Tallinn University of Technology

The aim of the study, which will finish by autumn, is to estimate the number of wolves before and after the hunting season.

At the request of the Environment Agency, TalTech geneticists will analyse tissue samples from and stools of hunted wolves as well as saliva samples taken from sheep killed by wolves.

Hundreds of samples collected across Estonia will be analysed. Different specimens can be identified from the high-quality samples and then, they can be counted. ‘Most of the samples are stools. However, it is the most difficult to obtain DNA from stools – the DNA in the sample may be decompose due to adverse weather conditions,’ said Professor Erkki Truve, Head of the study. Blood samples from dogs are used to exclude wolfdogs.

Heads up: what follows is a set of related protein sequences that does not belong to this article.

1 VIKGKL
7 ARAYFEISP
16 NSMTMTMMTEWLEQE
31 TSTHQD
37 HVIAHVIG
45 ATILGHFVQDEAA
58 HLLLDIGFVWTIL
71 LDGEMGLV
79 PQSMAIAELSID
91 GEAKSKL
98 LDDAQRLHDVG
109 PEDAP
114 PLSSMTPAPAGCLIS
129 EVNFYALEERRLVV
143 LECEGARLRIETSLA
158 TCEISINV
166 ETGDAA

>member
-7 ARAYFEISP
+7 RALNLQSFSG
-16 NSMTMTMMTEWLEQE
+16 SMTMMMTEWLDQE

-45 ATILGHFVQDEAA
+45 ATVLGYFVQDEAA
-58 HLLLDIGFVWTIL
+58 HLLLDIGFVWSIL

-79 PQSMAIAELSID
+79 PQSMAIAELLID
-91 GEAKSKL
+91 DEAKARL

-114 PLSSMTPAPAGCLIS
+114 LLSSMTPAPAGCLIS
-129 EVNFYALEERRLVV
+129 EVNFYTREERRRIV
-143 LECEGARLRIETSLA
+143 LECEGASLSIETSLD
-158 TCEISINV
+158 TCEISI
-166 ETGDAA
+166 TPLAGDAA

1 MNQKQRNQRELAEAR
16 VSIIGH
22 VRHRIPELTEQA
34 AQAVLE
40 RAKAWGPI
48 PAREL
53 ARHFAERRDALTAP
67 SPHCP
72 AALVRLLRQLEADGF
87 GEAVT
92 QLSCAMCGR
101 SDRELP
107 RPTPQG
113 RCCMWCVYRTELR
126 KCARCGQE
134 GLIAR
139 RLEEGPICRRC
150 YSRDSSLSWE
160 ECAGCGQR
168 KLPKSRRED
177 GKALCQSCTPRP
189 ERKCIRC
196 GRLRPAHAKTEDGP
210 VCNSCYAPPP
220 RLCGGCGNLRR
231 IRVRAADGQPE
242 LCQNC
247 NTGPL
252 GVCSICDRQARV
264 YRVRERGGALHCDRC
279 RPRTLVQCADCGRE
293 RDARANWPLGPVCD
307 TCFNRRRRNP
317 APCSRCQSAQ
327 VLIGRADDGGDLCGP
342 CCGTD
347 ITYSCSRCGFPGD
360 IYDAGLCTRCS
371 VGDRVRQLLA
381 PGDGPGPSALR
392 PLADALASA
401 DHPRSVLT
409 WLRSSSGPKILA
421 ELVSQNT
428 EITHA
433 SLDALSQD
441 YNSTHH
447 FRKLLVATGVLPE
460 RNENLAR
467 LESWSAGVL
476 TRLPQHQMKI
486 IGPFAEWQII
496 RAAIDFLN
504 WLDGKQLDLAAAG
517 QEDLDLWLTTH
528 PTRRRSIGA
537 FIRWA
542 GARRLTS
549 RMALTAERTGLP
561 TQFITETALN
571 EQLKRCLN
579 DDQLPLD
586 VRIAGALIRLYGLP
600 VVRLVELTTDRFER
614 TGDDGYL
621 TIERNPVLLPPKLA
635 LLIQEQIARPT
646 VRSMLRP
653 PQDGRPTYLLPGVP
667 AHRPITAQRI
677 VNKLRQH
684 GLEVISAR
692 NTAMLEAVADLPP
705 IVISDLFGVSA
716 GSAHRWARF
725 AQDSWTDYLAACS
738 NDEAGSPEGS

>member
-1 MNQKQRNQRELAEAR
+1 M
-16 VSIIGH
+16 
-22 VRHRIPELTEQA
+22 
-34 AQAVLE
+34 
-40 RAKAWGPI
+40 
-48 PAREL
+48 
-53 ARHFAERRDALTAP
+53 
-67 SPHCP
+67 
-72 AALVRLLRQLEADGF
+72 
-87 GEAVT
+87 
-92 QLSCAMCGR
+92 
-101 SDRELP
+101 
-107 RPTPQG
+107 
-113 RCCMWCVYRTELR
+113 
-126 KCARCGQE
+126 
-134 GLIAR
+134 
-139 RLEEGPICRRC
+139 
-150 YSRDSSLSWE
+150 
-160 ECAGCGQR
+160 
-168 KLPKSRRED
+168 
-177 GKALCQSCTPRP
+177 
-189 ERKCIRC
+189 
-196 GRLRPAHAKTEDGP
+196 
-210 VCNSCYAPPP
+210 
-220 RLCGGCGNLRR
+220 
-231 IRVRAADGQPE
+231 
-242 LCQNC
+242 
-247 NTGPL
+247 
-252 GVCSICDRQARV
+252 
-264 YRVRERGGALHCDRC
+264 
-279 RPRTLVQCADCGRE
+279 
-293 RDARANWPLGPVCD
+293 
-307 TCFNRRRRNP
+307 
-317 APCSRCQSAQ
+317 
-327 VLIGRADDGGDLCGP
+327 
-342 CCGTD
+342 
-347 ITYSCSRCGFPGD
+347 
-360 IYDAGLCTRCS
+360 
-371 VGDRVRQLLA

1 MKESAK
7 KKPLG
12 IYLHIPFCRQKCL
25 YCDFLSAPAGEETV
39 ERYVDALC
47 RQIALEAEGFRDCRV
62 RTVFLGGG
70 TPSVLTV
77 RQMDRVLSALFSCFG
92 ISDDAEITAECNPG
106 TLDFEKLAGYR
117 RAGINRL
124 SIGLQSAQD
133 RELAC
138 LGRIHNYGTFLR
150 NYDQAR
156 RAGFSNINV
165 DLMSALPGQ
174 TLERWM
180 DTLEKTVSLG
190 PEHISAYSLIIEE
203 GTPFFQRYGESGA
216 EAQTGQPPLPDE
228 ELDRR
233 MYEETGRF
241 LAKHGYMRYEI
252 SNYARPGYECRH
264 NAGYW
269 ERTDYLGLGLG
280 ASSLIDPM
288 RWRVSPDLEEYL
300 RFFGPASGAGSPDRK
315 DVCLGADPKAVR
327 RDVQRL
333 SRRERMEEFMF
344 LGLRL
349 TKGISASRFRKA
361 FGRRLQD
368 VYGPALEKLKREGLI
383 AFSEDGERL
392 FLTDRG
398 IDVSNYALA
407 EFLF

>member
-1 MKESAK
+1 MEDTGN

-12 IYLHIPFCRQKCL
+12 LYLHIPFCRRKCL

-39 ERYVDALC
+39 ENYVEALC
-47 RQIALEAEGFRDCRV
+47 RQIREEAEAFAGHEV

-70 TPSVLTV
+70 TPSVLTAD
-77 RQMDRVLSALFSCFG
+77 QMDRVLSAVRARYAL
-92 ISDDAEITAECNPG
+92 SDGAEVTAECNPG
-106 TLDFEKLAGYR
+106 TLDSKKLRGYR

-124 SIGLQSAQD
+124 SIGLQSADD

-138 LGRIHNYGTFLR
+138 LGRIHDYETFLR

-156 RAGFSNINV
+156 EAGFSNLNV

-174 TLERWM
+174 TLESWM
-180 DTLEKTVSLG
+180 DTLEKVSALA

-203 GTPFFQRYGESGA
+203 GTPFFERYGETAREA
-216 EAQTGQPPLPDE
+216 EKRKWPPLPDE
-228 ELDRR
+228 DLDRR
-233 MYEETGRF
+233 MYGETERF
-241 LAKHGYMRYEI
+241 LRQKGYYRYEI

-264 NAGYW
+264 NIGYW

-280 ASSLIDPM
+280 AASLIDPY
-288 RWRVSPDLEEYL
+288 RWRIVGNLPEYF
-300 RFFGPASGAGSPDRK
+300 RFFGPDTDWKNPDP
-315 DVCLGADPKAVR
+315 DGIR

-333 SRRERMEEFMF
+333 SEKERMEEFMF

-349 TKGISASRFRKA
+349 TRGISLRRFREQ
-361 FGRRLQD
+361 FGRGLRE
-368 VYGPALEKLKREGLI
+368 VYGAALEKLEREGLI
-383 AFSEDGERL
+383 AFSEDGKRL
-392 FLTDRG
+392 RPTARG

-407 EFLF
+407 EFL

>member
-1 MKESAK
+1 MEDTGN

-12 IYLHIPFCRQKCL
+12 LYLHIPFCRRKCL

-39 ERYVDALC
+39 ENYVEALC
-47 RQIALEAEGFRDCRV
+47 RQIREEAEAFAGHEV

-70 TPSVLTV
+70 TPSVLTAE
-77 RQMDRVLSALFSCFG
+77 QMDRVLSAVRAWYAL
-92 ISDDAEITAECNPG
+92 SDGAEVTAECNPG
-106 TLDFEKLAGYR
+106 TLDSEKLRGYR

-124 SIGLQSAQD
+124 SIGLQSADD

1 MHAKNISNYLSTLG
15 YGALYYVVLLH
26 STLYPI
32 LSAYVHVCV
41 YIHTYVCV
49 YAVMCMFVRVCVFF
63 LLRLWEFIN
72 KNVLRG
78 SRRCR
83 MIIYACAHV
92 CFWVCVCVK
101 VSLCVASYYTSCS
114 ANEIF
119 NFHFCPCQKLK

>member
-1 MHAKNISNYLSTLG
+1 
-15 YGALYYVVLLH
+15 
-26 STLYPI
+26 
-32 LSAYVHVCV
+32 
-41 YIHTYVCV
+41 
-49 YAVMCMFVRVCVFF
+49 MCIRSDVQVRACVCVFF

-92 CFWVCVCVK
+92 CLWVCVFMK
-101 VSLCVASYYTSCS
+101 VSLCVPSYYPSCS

A wolf caught on a trail camera in February whose excreta will probably be analysed
Photo source: Estonian Environment Agency

 The analysis is a part of the Environment Agency’s project ELME (‘The tools necessary for evaluating, forecasting, and ensuring data availability of the state of the environment of biodiversity related to social economy and climate change’), co-financed by the European Union Cohesion Fund and the Environmental Investment Centre foundation.

According to the data of the Environmental Board, 60 out of the 65 permitted wolves were hunted in the last hunting season in Estonia, and seven wolves were hunted under a special permit. In 2013, the wolf was chosen as the animal of the year in Estonia and in 2018, as the Estonian national animal.